MSPs, interested in creating a new recurring revenue stream and helping their clients succeed in the future of work?

How Effective is the Pomodoro Technique? Let’s Validate the Productivity Hack

Elliot Chan, Digital Marketing Manager8 min read

The Pomodoro Technique is one of the most popular productivity hacks around. But how can you tell if it’s working?

The answer: by measuring your workday. And Produce8 helps you do exactly that!

Jump here to let us show you how 👉 How Effective is the Pomodoro Technique?

What is the Pomodoro Technique?

The Pomodoro Technique is a time management method that involves breaking work into focused intervals (typically 25 minutes) known as "Pomodoros" and then following those up with short breaks. It provides a structured approach and regular breaks and is useful for improving productivity, enhancing focus, managing time effectively, and reducing procrastination.

The Pomodoro Technique is simple:

  1. Prepare a list of tasks you want to accomplish. Have a timer ready.
  2. Set your timer for 25 minutes. During this time, you'll concentrate solely on a single task.
  3. When the timer expires, mark one Pomodoro complete and make a note of what you achieved.
  4. Following this focused session, reward yourself with a five-minute break.
  5. After completing four Pomodoros, treat yourself to a longer, more rejuvenating break lasting 15-30 minutes.

When to use the Pomodoro Technique

The theory is that the Pomodoro Technique is great for routine work that you don’t want to do. By training yourself to lock in for short periods, you can maintain concentration and complete your task without giving in to distractions.

Such tasks include:

Productivity-enhancing activities:

The Pomodoro Technique can be effective for activities that aim to boost productivity, like organizing, decluttering, or planning. By setting a time limit, you're more likely to stay on track and avoid spending excessive time on these tasks.

Monotonous tasks:

Tasks that are repetitive in nature can benefit from the Pomodoro Technique because it breaks them into manageable time blocks, making them less overwhelming.

Tasks requiring short bursts of focus:

Pomodoro intervals are effective for tasks that demand concentrated attention and focus, such as reading, writing, coding, problem-solving, researching, and studying.

When to avoid the Pomodoro Technique

There are some conditions that are not ideal for the Pomodoro Technique.

Deep work:

The Pomodoro Technique is not designed for deep work . With deep work, you want to get into the flow and fully immerse yourself in a strategic or creative project.


It’s also not effective for days when there are a lot of meetings or when there are a lot of messages or calls coming in.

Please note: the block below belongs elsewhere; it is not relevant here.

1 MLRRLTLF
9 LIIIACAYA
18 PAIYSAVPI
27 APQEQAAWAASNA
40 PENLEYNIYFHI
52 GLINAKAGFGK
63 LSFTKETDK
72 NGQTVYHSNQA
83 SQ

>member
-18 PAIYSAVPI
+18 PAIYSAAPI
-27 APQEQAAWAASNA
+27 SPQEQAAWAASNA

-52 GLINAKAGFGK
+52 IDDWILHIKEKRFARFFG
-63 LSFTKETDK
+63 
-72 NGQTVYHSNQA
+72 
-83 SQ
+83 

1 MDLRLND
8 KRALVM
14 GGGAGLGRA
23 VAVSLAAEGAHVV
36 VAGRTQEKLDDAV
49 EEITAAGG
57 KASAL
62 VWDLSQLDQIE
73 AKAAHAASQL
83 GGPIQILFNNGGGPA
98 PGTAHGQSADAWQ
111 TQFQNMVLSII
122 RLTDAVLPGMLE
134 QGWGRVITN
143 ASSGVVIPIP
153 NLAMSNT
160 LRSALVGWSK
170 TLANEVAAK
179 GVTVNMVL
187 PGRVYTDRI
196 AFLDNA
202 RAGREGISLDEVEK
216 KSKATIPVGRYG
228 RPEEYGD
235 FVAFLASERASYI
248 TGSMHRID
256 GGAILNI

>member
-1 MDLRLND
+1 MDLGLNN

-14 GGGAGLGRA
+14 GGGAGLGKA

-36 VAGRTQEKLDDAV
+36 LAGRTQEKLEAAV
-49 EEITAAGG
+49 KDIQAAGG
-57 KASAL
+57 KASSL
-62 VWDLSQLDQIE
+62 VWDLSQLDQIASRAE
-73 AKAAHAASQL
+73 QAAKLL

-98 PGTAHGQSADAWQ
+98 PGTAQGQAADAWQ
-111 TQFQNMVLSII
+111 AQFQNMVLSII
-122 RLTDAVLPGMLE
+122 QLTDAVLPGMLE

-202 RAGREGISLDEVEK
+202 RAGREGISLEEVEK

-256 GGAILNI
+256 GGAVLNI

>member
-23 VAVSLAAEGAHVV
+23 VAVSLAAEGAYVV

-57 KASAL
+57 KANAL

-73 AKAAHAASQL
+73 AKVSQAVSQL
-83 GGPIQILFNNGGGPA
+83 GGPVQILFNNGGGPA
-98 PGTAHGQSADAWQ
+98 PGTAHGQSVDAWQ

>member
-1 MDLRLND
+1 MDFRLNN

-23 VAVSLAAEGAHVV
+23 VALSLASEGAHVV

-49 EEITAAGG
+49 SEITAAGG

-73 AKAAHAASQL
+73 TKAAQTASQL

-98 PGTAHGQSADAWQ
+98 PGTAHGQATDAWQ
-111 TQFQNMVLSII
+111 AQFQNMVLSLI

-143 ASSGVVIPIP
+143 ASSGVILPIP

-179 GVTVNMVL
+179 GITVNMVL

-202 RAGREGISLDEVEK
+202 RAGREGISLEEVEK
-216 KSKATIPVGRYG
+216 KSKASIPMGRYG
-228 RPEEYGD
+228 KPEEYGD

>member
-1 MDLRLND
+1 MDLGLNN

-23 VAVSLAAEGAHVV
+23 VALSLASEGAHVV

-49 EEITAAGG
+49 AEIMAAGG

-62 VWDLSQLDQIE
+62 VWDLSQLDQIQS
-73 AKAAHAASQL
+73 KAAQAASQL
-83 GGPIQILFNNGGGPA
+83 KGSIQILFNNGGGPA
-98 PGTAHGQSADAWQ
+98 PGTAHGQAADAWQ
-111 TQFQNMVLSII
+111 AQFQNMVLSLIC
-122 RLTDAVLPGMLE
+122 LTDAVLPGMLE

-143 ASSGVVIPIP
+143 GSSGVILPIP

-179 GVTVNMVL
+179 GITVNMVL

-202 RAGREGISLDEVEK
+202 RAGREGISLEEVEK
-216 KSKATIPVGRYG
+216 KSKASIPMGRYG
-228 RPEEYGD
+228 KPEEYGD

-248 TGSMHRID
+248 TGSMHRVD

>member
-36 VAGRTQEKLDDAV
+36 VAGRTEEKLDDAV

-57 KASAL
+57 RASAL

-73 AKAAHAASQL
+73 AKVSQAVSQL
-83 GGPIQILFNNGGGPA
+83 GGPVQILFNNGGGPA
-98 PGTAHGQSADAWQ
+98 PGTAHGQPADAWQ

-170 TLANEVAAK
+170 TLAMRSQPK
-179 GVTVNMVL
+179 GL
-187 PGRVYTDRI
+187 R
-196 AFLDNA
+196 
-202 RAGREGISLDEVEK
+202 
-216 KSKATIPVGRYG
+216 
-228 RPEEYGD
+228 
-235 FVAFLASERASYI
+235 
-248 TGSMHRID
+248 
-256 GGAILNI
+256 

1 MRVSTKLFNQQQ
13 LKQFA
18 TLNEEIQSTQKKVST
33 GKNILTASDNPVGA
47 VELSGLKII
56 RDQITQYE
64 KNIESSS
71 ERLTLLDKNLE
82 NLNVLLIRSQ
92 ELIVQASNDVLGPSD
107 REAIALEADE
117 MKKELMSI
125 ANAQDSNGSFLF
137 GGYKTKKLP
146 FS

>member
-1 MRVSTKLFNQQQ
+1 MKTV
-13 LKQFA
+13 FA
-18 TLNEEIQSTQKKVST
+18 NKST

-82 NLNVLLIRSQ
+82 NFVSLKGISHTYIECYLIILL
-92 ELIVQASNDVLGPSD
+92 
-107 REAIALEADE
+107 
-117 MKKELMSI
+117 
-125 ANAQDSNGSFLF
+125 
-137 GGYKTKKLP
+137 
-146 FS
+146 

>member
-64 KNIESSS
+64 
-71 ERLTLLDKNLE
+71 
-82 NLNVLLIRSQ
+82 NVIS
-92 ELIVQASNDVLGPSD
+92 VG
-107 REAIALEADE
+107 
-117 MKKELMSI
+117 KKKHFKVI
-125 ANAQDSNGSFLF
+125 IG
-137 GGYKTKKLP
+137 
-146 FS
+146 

Flexible schedules:

Flexible work often involves dealing with varying priorities and ad-hoc tasks. Fixed 25-minute Pomodoro intervals may not accommodate the need to shift quickly between tasks and adapt to changing circumstances.

Distracting environments:

The Pomodoro Technique assumes that individuals have some degree of control over their work environment. In a distracting workplace, factors like noise, interruptions from colleagues, or other external disturbances may be beyond the individual's control, making it difficult to maintain structured intervals.

How effective is the Pomodoro Technique?

To answer this question, we need data — not opinions. Why? Because our working conditions, work styles, and our work itself are unique to us.

Produce8 can provide real-time data and show you how effective your productivity hacks are, including the Pomodoro Technique.

With data from Produce8, you can:

  • Measure the efficiency of your workflow
  • See focus time and breaks happening during each interval
  • See which apps are causing distractions
  • Visualize what a successful day looks like and replicate it

Without data, you can only make assumptions about your use of the Pomodoro Technique. When a bad day (or interval) happens, you don’t know what caused it. You won’t be able to make adjustments or improvements. And you won’t know what causes good days, either.

The adage is true: What gets measured, gets managed. To make the most of the Pomodoro Technique, you need to quantify your efforts. Let us help you get started.

Get Produce8:

Though Produce8 is a digital work analytics platform, you can think of it as a health tracker for your workday.

Set up Produce8 , add the main work apps, and access data that will tell you whether you are hitting your goals.

Set baseline:

Before you can determine if the Pomodoro Technique impacts your workday, you need to know what a regular workday looks like. To do that, we recommend working normally—without a Pomodoro timer—for a few days while you acquire data on Produce8.